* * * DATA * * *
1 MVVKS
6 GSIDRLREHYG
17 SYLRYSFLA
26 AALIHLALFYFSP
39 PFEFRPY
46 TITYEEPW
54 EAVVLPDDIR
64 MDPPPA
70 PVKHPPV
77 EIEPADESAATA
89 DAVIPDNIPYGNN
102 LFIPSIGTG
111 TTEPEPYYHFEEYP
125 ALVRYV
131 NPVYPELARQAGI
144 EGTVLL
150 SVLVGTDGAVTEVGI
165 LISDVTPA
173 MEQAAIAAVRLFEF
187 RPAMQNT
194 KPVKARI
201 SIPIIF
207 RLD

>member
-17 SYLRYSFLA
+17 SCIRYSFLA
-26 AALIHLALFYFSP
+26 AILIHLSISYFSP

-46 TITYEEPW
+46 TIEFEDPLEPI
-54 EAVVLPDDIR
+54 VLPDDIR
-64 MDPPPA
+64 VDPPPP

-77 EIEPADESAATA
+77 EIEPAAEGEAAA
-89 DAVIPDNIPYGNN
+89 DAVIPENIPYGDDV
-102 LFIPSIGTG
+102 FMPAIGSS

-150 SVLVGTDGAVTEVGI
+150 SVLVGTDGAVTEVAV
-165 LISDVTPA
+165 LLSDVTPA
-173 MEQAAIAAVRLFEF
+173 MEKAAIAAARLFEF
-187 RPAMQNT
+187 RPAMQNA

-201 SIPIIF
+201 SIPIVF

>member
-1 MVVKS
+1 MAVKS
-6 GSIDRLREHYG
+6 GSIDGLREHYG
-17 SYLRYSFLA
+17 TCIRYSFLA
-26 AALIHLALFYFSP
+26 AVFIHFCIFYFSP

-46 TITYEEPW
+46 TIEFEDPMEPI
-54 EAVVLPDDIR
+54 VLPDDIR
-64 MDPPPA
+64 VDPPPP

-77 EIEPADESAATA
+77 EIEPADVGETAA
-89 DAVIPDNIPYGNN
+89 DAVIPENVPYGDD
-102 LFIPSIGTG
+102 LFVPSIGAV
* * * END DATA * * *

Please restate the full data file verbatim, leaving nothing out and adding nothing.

1 MVVKS
6 GSIDRLREHYG
17 SYLRYSFLA
26 AALIHLALFYFSP
39 PFEFRPY
46 TITYEEPW
54 EAVVLPDDIR
64 MDPPPA
70 PVKHPPV
77 EIEPADESAATA
89 DAVIPDNIPYGNN
102 LFIPSIGTG
111 TTEPEPYYHFEEYP
125 ALVRYV
131 NPVYPELARQAGI
144 EGTVLL
150 SVLVGTDGAVTEVGI
165 LISDVTPA
173 MEQAAIAAVRLFEF
187 RPAMQNT
194 KPVKARI
201 SIPIIF
207 RLD

>member
-17 SYLRYSFLA
+17 SCIRYSFLA
-26 AALIHLALFYFSP
+26 AILIHLSISYFSP

-46 TITYEEPW
+46 TIEFEDPLEPI
-54 EAVVLPDDIR
+54 VLPDDIR
-64 MDPPPA
+64 VDPPPP

-77 EIEPADESAATA
+77 EIEPAAEGEAAA
-89 DAVIPDNIPYGNN
+89 DAVIPENIPYGDDV
-102 LFIPSIGTG
+102 FMPAIGSS

-150 SVLVGTDGAVTEVGI
+150 SVLVGTDGAVTEVAV
-165 LISDVTPA
+165 LLSDVTPA
-173 MEQAAIAAVRLFEF
+173 MEKAAIAAARLFEF
-187 RPAMQNT
+187 RPAMQNA

-201 SIPIIF
+201 SIPIVF

>member
-1 MVVKS
+1 MAVKS
-6 GSIDRLREHYG
+6 GSIDGLREHYG
-17 SYLRYSFLA
+17 TCIRYSFLA
-26 AALIHLALFYFSP
+26 AVFIHFCIFYFSP

-46 TITYEEPW
+46 TIEFEDPMEPI
-54 EAVVLPDDIR
+54 VLPDDIR
-64 MDPPPA
+64 VDPPPP

-77 EIEPADESAATA
+77 EIEPADVGETAA
-89 DAVIPDNIPYGNN
+89 DAVIPENVPYGDD
-102 LFIPSIGTG
+102 LFVPSIGAV